Health

Oklahoma House Passes Abortion Restriction Bill, Vote In Senate Coming

| by Jared Keever

The Oklahoma House of Representatives has approved a bill that would require doctors performing abortions to have hospital admitting privileges. House Bill 2418 passed Thursday with a 73-9 vote reports the Tulsa World. The Senate is considering a similar bill.

Opponents of the bill say it is an attempt to shut down abortion clinics in the state. Many of Oklahoma’s abortion clinics do not see enough patients to be granted admitting privileges. Many are also in rural areas and would not meet the bill’s requirement that clinics be within 30 miles of a hospital. 

The bill was introduced by Republican Rep. Mike Ritze, a physician, who says the proposed law is meant to protect women who may suffer complications from abortion procedures.

"Life is one of the most precious things," Ritze said. "This bill adds another protection not only for unborn but for women.”

Popular Video

A police officer saw a young black couple drive by and pulled them over. What he did next left them stunned:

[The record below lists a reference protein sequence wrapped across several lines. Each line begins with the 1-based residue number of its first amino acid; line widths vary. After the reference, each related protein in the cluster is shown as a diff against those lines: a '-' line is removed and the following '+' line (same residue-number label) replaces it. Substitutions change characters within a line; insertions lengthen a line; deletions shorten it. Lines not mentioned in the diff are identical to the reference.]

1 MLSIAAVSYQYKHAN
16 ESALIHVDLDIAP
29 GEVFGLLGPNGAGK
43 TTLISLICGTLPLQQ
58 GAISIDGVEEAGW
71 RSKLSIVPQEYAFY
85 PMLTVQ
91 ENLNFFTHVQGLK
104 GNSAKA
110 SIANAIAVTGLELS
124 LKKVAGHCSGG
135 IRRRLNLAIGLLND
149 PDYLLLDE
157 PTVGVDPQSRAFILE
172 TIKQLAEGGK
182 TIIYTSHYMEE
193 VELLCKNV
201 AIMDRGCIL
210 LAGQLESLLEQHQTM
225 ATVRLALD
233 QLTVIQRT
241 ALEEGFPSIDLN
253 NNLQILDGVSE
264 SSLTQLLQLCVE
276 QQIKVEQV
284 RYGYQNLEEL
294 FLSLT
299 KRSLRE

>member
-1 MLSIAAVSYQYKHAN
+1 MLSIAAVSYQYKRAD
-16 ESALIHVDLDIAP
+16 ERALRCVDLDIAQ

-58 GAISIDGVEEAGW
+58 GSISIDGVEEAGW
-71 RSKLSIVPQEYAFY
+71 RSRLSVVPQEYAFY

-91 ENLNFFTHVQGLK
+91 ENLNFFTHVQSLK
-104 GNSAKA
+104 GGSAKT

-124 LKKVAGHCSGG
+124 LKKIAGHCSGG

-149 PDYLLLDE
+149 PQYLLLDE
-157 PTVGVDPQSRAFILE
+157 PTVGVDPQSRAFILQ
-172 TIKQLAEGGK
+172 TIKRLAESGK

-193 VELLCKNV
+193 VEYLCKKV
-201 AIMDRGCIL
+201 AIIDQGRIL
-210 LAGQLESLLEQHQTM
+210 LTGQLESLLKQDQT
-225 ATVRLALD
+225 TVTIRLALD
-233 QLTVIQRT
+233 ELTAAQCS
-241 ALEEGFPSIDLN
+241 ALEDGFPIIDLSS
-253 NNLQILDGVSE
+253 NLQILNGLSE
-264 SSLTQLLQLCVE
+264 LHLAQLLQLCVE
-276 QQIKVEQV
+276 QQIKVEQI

Popular Video

A police officer saw a young black couple drive by and pulled them over. What he did next left them stunned:

Apart from being a veiled attempt to force closure of abortion clinics many opponents argue it is foolhardy to pursue legislation that has already been struck down by courts in other states. 

"This bill has been struck down in at least four states," said Rep. Kay Floyd, a Democrat. "At the very least, we ought to change the effective date to 2015 instead of 2014 until we see how those cases are resolved."

According to the San Antonio Express-News, U.S. District Judge Lee Yeakel struck down the hospital admittance requirement in a similar law in Texas last year. Abortion-rights groups said that decision averted a “catastrophic health crisis for women across the state of Texas.” 

In a Reuters story The Texas Hospital Association weighed-in on the admittance provision, saying it was unnecessary because women who experience post-abortion complications can easily be treated at an emergency room.

That seemed to be good enough for Democratic Rep. Anastasia Pittman of Oklahoma City, who expressed concern that legislators need not get involved in such medical matters.

"Are we as legislators qualified to make this decision?” she asked. "Am I overstepping my boundaries?

The debate will continue. The Senate version of the bill, SB 1848, was voted out of committee on Wednesday and is awaiting a full vote.

Sources: Tulsa World, San Antonio Express-News, Reuters